The move towards the Hippy look was never going to suit the type of Mod to whom style still mattered. Some Mods, particularly in the Cities, had always been football supporters and frills and kaftans were never going to fit in there! Many Mods never left their values and Soul Music, Scooters and smart clothes were still the order of the day. The look that emerged in this period started with the Mod Surf Jacket (a type of thin bomber jacket), worn with levis and brogues or possibly trainers in 1967, the hair being a short ‘Mod Cut’, through needle cord Wrangler jacket and jeans a year later, gradually being replaced by denims in the same style. Girls could have a short ‘Julie Driscoll’ cut or other fringed hairstyle. The Mods of this period still rode scooters and wore parkas. Jackie’s Ballroom in Shaw was a popular venue at this time. Royton lads in this era included Brian Parkinson, Ricky Zervanovic, Ken Swaby and Dave Rabbich. Interesting to note that though they all remained friends (Ken Swaby moved away, I think) Ricky became a rock fan, growing his hair and wearing flared, patched jeans whereas Brian (‘Perky’) and Dave became skinheads. Dave, in particular was a real leader in the field, being one of the first 2 Skinhead supporters of the Latics (both of them Royton lads). He dressed in bleached denim jacket and jeans and steel toed commando boots. His proud boast was that he rode ‘the biggest scooter in Oldham’ a Lambretta SX 200, re-bored to give it a 225cc engine, complete with chrome bars, mirrors and lights. He paid the price too, as he was the target of a number of attacks by greasers. As aspiring young skins aged 13 and 14 we would walk up the street with him as he recounted tales of away trips with his beloved Latics but, on seeing yet another 3 or 4 greasers coming, he would send us home to prevent us getting battered whilst he attempted to take them on alone!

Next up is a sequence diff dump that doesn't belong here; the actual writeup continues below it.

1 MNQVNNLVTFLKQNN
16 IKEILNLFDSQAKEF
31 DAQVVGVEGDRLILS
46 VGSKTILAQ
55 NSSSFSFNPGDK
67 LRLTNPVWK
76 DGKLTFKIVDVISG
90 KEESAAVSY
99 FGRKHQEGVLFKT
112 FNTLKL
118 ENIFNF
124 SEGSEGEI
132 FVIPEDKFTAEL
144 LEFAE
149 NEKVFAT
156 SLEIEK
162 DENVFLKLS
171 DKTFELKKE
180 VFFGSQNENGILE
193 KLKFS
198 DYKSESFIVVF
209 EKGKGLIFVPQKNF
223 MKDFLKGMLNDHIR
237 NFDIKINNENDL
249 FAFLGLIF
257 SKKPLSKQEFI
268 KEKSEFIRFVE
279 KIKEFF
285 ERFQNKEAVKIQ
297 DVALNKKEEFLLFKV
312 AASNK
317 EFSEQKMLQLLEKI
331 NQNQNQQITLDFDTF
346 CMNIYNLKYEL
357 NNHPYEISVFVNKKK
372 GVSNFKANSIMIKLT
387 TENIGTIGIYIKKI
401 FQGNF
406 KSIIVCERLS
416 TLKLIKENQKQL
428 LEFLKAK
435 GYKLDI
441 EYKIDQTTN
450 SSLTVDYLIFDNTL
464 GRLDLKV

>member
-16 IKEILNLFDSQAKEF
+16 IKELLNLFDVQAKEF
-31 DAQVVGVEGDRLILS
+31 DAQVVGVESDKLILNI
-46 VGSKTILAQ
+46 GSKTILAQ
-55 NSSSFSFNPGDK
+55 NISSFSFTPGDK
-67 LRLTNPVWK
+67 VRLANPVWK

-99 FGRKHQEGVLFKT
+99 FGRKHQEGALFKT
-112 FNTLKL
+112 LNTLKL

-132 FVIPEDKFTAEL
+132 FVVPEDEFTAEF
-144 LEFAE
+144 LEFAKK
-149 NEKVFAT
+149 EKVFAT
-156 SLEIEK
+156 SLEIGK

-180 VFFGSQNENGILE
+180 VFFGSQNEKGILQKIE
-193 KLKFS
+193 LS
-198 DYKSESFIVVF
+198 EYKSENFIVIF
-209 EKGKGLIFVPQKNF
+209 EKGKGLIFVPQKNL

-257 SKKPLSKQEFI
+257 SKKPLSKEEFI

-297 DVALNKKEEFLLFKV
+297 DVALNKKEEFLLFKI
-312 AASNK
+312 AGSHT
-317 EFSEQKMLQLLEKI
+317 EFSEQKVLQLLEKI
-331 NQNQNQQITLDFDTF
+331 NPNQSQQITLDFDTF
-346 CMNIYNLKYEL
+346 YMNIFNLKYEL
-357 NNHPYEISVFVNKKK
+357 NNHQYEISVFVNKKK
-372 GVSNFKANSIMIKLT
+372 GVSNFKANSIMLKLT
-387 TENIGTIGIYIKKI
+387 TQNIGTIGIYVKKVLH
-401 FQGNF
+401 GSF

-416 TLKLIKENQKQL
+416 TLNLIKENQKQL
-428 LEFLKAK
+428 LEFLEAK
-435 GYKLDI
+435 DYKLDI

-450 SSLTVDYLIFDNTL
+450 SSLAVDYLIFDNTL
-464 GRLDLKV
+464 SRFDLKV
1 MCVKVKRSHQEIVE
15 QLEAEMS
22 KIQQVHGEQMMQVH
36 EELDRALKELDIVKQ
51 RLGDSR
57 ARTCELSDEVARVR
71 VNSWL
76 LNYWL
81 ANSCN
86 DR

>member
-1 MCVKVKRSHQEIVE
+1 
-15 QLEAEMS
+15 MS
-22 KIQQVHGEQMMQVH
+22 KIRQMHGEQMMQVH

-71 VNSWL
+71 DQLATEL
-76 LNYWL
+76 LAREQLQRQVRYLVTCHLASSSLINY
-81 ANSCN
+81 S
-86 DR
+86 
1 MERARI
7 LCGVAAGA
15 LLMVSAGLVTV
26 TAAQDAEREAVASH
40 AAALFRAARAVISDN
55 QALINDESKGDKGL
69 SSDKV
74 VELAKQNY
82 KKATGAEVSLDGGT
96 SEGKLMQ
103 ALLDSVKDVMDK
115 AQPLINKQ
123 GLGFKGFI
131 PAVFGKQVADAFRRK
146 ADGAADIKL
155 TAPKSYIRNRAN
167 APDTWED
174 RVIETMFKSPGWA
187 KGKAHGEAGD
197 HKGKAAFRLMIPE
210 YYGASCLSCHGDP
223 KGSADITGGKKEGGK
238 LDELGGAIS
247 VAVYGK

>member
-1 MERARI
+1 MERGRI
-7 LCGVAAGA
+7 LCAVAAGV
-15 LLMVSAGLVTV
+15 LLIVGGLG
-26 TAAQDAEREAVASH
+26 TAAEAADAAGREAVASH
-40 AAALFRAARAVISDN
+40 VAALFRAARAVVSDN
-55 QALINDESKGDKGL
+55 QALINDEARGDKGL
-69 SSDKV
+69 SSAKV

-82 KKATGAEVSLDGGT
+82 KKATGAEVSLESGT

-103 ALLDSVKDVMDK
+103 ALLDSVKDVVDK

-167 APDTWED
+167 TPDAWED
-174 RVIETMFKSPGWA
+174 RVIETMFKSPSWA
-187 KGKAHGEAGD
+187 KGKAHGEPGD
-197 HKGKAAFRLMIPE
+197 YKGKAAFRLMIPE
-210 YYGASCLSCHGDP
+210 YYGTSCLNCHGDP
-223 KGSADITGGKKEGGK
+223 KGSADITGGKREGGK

Next time – Skinheads, Smoothies and Suadeheads.
Sorry, looks like the photos haven't copied!
Just for the record I saw Bronco Bullfrog at the Stafford Picture House around that time.There were two Cinemas in town ,The Odeon and the Picture House.Both showed mainstream Films..So it was seen outside of London around that time in at least one Midlands town.Having said that,we were the only ones in the matinee that afternoon and walked back out before the end into the rain,very dissapointed . I've never seen any of it since and agree that we viewed them as you Lasttye- scruffy cnuts.
The only impresion that stuck with me was that years later when I lived in London( '80's ) I used to go over to Brick Lane near the Truman Brewery for the Markets on a Sunday morning, and I always had flashbacks of a B&W picture of skinheads walking under the bridges in the East End.It must be the association of cobbled streets,Bengalis and a poor desolate area.
Those scruffy cnuts were what most of the Skinheads became,a year later.
Most of the Working Class Families had been moved out of various Areas,of the East End-by Tower Hamlets Council.They never returned.All the new Housing was allocated to the newly arrived Bengalis.A poor desolate place is what it became afterwards.
Hi all - would just like to point out that the 'Never on a Sunday' gang from Bristol is referred to in some detail in Booted & Suited and not the original Bovver book - for those interested: http://www.amazon.co.uk/Booted-Suited-Chris-Brown/dp/1844547469
They still meet regularly in and around Bristol - PM me if anyone would like further details/phone numbers.